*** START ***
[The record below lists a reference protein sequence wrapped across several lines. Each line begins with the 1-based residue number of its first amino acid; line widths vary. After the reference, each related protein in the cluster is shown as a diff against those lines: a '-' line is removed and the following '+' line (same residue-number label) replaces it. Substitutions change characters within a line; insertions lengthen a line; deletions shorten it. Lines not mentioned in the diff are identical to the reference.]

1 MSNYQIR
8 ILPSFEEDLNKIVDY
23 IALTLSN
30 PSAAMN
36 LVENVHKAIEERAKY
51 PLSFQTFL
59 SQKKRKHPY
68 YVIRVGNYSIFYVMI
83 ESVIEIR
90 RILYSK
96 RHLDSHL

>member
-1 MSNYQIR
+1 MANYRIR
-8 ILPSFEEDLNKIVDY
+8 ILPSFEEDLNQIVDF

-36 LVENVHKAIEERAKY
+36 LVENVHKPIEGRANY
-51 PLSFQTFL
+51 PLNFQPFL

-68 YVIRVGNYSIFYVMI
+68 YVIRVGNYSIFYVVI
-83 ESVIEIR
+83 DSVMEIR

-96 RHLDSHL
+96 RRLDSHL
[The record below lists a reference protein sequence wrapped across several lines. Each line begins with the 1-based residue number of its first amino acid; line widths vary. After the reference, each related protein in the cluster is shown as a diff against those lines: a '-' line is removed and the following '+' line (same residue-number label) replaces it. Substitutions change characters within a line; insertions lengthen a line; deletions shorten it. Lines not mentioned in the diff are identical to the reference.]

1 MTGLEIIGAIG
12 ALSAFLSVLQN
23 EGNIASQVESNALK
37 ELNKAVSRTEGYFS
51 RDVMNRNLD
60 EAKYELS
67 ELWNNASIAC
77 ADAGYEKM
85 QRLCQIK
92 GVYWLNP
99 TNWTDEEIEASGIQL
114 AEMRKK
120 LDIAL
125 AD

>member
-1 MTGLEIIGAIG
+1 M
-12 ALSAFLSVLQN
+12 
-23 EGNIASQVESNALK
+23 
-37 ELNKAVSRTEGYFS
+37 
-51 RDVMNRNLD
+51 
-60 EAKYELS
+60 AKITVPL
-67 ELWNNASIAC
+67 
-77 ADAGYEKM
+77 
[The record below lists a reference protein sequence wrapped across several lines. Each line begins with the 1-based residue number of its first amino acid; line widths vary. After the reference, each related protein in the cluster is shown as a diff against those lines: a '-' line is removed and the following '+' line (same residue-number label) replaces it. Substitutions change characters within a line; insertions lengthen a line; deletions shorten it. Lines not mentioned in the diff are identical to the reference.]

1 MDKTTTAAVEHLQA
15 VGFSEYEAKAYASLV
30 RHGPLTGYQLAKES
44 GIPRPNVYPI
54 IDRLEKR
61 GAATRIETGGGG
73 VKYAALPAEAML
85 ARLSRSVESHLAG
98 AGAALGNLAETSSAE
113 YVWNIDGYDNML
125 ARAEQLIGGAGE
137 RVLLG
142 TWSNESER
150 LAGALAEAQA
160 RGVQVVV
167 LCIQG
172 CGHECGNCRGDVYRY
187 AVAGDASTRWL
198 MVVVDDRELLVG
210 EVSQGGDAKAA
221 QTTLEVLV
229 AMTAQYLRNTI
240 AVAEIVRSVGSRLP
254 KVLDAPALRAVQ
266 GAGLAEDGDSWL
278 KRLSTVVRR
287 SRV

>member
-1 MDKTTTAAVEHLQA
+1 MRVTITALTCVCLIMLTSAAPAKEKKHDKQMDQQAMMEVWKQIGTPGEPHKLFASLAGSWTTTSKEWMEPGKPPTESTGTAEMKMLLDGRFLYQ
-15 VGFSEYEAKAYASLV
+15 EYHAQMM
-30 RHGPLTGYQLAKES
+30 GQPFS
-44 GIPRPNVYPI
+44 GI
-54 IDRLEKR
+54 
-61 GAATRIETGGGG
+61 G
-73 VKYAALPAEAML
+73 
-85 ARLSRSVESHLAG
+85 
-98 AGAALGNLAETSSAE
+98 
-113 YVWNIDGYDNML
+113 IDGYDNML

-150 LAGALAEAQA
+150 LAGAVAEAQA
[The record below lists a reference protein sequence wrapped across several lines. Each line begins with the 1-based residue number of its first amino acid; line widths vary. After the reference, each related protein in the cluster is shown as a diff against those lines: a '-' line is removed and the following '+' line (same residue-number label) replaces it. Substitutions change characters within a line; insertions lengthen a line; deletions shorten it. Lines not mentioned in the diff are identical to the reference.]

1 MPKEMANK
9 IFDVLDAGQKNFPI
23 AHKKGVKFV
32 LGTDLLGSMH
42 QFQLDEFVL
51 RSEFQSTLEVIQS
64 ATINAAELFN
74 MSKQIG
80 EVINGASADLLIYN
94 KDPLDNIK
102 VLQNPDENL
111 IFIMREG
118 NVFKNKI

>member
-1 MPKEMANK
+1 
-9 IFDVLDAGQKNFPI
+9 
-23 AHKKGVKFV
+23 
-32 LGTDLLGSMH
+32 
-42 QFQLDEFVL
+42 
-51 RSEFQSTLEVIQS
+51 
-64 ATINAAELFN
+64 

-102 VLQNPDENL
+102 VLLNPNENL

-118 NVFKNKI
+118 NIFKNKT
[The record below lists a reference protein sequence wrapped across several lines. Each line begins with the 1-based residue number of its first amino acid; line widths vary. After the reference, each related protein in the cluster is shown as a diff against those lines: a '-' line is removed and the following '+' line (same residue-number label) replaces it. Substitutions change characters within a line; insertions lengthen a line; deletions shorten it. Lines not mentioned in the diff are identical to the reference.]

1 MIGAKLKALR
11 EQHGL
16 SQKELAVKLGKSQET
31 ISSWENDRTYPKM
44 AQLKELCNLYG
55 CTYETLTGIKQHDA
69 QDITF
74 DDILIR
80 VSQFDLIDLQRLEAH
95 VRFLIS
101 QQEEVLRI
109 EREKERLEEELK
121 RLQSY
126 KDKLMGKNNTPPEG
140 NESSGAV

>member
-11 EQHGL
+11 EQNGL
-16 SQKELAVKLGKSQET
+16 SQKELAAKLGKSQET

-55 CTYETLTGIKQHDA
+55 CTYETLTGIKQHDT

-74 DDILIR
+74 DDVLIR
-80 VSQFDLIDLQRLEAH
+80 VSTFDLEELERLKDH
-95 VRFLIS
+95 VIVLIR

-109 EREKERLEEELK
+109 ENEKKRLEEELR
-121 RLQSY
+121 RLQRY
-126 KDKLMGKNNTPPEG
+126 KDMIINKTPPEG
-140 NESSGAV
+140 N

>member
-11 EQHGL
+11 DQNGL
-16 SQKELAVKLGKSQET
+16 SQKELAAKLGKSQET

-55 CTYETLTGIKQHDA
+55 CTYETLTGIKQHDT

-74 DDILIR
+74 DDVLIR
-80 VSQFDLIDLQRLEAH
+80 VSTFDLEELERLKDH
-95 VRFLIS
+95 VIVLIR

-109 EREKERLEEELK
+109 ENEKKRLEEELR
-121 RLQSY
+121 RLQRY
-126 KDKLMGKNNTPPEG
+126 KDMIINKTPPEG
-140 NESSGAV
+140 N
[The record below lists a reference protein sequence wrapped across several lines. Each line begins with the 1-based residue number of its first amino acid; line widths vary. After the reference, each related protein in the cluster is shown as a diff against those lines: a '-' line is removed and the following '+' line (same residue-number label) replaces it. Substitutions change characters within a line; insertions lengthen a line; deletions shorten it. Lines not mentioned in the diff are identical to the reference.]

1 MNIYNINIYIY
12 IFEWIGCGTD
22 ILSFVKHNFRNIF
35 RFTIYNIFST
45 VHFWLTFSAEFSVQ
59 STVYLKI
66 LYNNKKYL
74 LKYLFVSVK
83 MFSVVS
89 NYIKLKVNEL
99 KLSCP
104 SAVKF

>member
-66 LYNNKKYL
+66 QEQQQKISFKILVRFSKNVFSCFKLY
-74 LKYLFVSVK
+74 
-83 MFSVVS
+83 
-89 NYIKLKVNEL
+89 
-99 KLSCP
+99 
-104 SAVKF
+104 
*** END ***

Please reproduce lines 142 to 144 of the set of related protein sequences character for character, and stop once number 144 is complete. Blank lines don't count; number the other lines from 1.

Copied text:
-118 NVFKNKI
+118 NIFKNKT
[The record below lists a reference protein sequence wrapped across several lines. Each line begins with the 1-based residue number of its first amino acid; line widths vary. After the reference, each related protein in the cluster is shown as a diff against those lines: a '-' line is removed and the following '+' line (same residue-number label) replaces it. Substitutions change characters within a line; insertions lengthen a line; deletions shorten it. Lines not mentioned in the diff are identical to the reference.]